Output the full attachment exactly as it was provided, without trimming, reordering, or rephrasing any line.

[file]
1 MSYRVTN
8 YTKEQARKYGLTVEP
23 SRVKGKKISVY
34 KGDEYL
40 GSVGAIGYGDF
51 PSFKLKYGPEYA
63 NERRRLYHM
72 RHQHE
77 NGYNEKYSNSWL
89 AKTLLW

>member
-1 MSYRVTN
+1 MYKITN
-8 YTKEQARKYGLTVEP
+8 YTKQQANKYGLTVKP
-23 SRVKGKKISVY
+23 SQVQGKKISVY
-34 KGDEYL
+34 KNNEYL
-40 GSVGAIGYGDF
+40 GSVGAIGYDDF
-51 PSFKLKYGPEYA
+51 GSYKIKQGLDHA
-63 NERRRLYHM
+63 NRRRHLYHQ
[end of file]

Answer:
1 MSYRVTN
8 YTKEQARKYGLTVEP
23 SRVKGKKISVY
34 KGDEYL
40 GSVGAIGYGDF
51 PSFKLKYGPEYA
63 NERRRLYHM
72 RHQHE
77 NGYNEKYSNSWL
89 AKTLLW

>member
-1 MSYRVTN
+1 MYKITN
-8 YTKEQARKYGLTVEP
+8 YTKQQANKYGLTVKP
-23 SRVKGKKISVY
+23 SQVQGKKISVY
-34 KGDEYL
+34 KNNEYL
-40 GSVGAIGYGDF
+40 GSVGAIGYDDF
-51 PSFKLKYGPEYA
+51 GSYKIKQGLDHA
-63 NERRRLYHM
+63 NRRRHLYHQ